The present invention relates generally to integrated circuit package technology and, more particularly, to an increased capacity QFP semiconductor package which includes exposed leads and an exposed die pad on the bottom surface of the package body thereof, and additional leads which protrude from side surfaces of the package body.

2. Description of the Related Art

Semiconductor dies are conventionally enclosed in plastic packages that provide protection from hostile environments and enable electrical interconnection between the semiconductor die and an underlying substrate such as a printed circuit board (PCB) or motherboard. The elements of such a package include a metal leadframe, an integrated circuit or semiconductor die, bonding material to attach the semiconductor die to the leadframe, bond wires which electrically connect pads on the semiconductor die to individual leads of the leadframe, and a hard plastic encapsulant material which covers the other components and forms the exterior of the semiconductor package commonly referred to as the package body.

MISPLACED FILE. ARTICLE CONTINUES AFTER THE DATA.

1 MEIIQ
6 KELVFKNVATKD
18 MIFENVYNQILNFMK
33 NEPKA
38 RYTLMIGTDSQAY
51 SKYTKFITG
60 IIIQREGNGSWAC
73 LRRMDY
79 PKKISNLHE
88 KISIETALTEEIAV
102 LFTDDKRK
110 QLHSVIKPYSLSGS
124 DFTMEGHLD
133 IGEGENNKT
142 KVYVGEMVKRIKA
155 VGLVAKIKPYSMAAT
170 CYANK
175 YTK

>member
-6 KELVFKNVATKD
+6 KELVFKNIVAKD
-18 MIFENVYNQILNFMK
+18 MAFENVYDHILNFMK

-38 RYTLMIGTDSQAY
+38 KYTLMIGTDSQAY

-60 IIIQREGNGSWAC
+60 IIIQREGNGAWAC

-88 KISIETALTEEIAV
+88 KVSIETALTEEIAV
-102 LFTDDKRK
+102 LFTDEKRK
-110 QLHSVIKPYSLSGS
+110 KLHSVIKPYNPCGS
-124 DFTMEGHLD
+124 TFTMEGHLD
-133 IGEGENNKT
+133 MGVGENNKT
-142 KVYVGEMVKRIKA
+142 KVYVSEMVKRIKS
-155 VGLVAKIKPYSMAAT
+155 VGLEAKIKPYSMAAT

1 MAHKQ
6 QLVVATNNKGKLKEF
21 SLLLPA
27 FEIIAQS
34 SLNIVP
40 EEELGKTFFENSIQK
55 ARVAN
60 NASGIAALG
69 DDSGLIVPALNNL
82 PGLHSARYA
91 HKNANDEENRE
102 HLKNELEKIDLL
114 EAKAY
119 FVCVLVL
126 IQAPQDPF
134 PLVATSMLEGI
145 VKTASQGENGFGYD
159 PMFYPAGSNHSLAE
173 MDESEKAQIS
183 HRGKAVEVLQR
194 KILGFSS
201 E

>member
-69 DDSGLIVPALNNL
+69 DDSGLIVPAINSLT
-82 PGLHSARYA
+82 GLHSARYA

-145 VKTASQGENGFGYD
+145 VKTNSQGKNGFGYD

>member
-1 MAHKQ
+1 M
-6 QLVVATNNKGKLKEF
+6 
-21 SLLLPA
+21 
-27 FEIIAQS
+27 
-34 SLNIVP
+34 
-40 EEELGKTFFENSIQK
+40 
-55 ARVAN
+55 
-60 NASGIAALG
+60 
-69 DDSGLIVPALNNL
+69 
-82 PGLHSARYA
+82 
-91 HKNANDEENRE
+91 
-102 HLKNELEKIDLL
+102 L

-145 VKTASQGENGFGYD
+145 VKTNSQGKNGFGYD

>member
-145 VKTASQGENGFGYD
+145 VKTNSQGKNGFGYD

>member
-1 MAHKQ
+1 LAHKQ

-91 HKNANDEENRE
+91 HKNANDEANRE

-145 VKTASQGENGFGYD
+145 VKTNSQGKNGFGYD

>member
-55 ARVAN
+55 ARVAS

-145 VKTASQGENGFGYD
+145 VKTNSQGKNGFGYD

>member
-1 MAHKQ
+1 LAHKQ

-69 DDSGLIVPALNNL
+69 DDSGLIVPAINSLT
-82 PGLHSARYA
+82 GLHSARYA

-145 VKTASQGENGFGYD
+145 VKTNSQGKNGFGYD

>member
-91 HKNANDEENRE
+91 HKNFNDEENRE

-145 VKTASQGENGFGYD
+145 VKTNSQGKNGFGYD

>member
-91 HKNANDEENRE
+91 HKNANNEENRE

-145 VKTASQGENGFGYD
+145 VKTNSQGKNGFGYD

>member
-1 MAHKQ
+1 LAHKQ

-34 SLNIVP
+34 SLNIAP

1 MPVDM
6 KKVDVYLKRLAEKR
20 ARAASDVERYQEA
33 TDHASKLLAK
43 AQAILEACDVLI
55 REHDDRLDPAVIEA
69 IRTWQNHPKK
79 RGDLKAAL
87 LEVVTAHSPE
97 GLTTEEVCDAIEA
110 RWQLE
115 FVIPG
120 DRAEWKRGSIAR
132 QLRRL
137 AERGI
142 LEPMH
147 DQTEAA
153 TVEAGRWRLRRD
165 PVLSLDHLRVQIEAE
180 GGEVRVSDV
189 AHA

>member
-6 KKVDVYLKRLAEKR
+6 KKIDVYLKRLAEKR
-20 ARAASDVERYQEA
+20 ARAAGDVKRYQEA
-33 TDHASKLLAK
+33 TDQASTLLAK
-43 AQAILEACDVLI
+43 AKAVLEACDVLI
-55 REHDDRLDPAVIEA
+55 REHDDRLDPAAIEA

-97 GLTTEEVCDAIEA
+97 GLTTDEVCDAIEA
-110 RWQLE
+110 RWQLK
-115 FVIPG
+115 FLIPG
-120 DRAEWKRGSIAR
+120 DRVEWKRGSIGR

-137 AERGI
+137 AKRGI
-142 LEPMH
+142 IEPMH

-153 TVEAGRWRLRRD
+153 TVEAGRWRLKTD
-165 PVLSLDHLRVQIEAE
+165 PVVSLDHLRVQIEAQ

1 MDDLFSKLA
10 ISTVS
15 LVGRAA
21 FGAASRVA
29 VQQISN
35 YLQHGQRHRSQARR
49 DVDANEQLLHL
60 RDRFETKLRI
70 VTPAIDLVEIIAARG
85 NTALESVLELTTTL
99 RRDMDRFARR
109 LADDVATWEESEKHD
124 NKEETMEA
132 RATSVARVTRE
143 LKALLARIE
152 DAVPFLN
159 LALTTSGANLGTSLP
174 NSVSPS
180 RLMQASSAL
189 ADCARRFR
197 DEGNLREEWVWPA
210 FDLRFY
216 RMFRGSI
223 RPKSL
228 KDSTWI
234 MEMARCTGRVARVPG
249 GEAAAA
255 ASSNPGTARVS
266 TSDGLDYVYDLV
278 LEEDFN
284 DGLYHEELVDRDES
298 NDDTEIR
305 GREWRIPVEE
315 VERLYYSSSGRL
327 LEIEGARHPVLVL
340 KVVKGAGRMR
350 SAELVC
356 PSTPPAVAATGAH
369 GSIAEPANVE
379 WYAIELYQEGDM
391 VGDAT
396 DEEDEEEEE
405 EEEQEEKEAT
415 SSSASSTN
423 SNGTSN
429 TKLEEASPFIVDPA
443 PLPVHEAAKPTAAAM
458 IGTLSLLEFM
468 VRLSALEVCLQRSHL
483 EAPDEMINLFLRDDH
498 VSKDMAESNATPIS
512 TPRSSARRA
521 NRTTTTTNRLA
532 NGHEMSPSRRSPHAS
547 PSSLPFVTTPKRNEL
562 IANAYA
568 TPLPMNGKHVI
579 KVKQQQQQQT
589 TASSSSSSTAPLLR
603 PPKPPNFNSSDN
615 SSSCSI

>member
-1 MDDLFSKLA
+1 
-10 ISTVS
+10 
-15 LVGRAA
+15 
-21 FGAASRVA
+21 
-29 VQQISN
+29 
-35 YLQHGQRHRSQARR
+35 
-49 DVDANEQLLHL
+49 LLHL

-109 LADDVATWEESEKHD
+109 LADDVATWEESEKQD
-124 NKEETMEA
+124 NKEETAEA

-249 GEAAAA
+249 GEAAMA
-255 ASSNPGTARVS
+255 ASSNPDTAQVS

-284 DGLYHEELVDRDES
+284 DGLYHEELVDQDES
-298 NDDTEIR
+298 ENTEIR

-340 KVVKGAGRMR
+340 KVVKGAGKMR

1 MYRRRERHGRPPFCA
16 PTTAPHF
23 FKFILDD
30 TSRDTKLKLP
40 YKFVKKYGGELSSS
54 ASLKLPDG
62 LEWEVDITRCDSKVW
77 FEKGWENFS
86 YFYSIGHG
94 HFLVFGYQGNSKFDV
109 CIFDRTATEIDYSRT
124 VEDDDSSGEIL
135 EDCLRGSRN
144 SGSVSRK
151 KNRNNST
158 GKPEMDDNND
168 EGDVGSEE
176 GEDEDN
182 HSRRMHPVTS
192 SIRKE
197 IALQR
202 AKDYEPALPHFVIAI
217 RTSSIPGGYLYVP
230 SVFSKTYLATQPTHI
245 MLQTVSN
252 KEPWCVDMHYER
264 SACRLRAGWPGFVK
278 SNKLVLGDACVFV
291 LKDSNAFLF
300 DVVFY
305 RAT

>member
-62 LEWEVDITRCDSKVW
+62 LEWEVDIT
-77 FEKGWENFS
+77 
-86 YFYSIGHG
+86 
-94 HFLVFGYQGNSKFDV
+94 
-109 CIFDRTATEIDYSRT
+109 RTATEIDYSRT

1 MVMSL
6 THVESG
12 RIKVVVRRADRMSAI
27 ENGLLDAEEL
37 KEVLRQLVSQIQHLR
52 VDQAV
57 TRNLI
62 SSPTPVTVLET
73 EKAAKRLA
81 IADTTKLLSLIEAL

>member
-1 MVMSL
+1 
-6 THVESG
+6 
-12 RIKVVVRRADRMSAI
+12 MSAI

The leadframe is the central supporting structure of such a package, and is typically fabricated by chemically etching or mechanically stamping a metal strip. A portion of the leadframe is internal to the package, i.e., completely surrounded by the plastic encapsulant or package body. Portions of the leads of the leadframe extend externally from the package body or are partially exposed therein for use in electrically connecting the package to another component. In certain semiconductor packages, a portion of the die pad of the leadframe also remains exposed within the package body.